Politics – The idea of choice is not new to our young learners and although we might not call it politics, the idea that they might choose one pet over another or one friend out of many, is an example of politics Our young children vote every day on things in their every day life.
As the student progresses through the eTutor curriculum the courses required may be somewhat different than what they would experience in a regular public or private school. Subjects are integrated across the curricular area. For instance, Algebra is often labeled “pre-Algebra,” “Algebra” or “Algebra I and II”, or “Advanced Algebra”. In the eTutor curriculum, algebraic concepts are taught throughout the subjects, Computation, Estimation, Data Analysis, Measurement, Ratio and Percentage, and Geometry. eTutor recommends Algebra at the eleventh grade, as the course covers the basics to calculus.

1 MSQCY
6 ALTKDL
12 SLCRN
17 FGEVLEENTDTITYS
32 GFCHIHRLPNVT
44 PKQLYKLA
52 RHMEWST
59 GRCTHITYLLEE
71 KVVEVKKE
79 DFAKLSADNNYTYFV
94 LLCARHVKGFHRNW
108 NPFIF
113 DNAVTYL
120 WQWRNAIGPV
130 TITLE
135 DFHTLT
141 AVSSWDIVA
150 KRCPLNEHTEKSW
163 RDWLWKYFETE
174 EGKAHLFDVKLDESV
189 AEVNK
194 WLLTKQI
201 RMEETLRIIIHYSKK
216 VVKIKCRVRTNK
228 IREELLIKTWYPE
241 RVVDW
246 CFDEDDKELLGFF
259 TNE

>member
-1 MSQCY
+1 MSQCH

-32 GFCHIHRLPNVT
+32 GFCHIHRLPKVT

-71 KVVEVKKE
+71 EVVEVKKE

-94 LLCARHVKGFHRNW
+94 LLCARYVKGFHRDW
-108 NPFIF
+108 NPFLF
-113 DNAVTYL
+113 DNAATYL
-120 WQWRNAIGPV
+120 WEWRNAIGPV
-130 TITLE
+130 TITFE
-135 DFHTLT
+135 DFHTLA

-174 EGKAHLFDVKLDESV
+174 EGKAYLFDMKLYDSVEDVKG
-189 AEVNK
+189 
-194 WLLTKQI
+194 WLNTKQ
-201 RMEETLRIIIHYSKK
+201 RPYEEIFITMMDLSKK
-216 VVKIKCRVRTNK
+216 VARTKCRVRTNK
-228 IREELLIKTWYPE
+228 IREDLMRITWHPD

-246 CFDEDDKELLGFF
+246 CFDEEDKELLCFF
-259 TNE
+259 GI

Knowledge Headquarters has developed a unique and innovative model for creating the e-Tutor educational content. The company launched LessonPro in 1999 as a new and promising application for writing online K-12 educational coursework. The purpose of the web site is to promote the highest standards for Internet-based instructional content to the educational community. Teachers from across the nation write lesson modules using the LessonPro template. Only those lesson modules that meet the standards of excellence for eTutor are used in the Program. The result of this innovative approach to curriculum development is a curriculum that is rich and varied, where each lesson module has its own voice.